In my experience, companies want to work with people who are helpful, responsible, and pleasant. I mean, on the one hand, who doesn't? But if you're an independent product developer who wants to bring your ideas for new products to market, the degree to which you embrace these qualities directly affects your chance of success. There are already so many obstacles to bringing new products to market. Your demeanor -- and the words you choose to deploy and when -- set the tone, especially during negotiations. Put another way? The surest way to kill a deal is by being difficult and acting unreasonably. Your attitude, in short, is everything.
What do I really mean by that? You have more power to dictate the terms of your evolving relationships with potential partners than you may realize. My expertise is in bringing new products to market via licensing. For many years, I approached powerful companies to pitch them on my concepts for new products. Were they interested? If so, we began what I now recognize as essentially a kind of dance. We would tiptoe forward, testing the waters and sizing each other up. All the while wondering: Were we going to be able to work together? Did we want to work together?
To this day, one of the best meetings I've ever been in was at Johnson & Johnson. An experienced negotiator who was there that day taught me a memorable lesson: You can never express your commitment and excitement about working with a potential partner too quickly. After I made a short presentation, this person turned to his colleagues with a sweet smile on his face and said, "What do you think? If you like this as much as I do, I'm 100 percent confident we can make this work." His encouraging words immediately set the tone. They were in. They were committed. And as a result, so was I. I've been encouraging my students to use the same tactic at the very beginning of their negotiations ever since. And guess what? It works. It really works.
It's a strategy you should fall back on when negotiations get off track, or begin to falter, as well. A few years back, one of my students told me that a Fortune 500 company she had met at a trade show had expressed interest in her product idea. But after a few conversations, they'd hit a standstill. Both sides had refused to budge, and shortly thereafter, they'd decided to go their separate ways. My advice was to email them back with an entirely different attitude. That if they were still interested in the product, she should tell them she was committed to making it work. They were! And eventually they signed a deal. In my opinion, there's no better way to build a strong bond than to be upfront and explicit about your desire to see things through.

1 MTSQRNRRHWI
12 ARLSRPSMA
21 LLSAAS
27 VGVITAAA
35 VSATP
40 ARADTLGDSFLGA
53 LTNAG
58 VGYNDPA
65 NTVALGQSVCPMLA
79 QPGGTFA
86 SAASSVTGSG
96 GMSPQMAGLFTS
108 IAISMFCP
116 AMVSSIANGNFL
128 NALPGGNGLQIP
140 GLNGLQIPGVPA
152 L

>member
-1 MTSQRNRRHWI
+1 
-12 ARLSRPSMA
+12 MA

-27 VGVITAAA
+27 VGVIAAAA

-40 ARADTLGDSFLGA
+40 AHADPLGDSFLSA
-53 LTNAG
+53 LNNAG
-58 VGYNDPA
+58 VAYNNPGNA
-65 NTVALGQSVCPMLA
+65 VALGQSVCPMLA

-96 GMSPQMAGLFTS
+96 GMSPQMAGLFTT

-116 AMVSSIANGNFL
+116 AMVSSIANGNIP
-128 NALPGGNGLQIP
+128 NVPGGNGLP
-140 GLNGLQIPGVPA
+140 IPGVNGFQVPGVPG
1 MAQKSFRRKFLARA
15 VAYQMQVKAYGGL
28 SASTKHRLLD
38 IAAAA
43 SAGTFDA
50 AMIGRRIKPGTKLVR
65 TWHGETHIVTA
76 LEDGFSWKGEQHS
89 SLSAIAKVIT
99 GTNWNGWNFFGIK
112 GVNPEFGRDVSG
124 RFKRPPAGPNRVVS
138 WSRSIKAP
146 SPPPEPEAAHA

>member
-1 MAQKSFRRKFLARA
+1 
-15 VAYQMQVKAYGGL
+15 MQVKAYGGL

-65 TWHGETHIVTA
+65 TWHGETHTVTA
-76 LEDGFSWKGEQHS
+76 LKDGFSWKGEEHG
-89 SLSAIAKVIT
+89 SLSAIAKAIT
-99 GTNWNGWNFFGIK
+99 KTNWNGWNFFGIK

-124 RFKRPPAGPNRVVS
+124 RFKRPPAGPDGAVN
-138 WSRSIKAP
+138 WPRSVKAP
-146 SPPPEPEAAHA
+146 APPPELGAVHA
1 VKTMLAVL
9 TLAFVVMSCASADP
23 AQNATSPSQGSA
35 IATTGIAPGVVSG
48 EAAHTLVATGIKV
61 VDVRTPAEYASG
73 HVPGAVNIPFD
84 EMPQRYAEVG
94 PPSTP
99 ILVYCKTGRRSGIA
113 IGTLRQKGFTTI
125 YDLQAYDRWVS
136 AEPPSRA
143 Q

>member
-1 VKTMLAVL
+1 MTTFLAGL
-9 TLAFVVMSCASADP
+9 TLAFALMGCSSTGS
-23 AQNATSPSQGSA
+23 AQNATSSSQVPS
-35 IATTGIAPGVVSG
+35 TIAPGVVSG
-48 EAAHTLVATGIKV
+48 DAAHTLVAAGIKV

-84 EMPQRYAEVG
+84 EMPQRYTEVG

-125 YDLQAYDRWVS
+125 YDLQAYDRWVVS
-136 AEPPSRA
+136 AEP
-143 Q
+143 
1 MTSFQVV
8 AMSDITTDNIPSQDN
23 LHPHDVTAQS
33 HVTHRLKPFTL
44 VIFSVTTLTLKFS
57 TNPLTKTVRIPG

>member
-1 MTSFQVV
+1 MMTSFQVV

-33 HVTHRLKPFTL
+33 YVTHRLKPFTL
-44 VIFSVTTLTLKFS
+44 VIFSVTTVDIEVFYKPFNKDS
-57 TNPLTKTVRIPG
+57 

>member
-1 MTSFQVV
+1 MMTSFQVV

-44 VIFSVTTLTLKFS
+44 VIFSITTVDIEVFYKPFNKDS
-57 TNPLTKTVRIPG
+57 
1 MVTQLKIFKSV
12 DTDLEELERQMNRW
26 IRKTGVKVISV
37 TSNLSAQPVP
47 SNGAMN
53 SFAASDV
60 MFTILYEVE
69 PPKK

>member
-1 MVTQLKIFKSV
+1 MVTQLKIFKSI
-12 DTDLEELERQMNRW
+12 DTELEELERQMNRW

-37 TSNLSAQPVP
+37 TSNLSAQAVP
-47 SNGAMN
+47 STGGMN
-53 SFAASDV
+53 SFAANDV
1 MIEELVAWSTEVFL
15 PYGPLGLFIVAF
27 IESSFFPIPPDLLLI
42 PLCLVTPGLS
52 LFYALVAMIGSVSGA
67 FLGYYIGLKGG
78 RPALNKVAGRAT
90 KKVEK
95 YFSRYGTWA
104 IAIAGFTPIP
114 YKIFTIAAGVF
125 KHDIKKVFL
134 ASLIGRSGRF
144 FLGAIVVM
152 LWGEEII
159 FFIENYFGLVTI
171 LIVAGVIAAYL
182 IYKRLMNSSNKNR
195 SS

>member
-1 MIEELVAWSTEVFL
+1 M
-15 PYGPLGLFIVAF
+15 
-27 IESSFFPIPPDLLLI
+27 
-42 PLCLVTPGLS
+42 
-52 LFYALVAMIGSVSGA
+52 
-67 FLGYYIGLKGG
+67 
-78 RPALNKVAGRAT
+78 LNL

The thing is, we're all just people. Don't let the size or strength of a company intimidate you. We all have our problems. We all share similar stresses. Monday mornings are rough. On Fridays, we want to get home to our families. Adopting an emphatically positive attitude will make working with you feel like a no-brainer. So find a way to be supportive. The people you work with will love you for it.
It sounds simple, doesn't it? But you'd be surprised. We so often let our egos get in the way. We let our pride and our fear -- our emotions -- dictate our reactions. A book that helped me see the bigger picture is The Magic of Thinking Big by David J. Schwartz. I highly recommend it, especially if you're faced with a seemingly impossible project.
Remember, positivity is contagious. Use it to draw collaborators in.
Originally published on Inc.com August 26th 2016.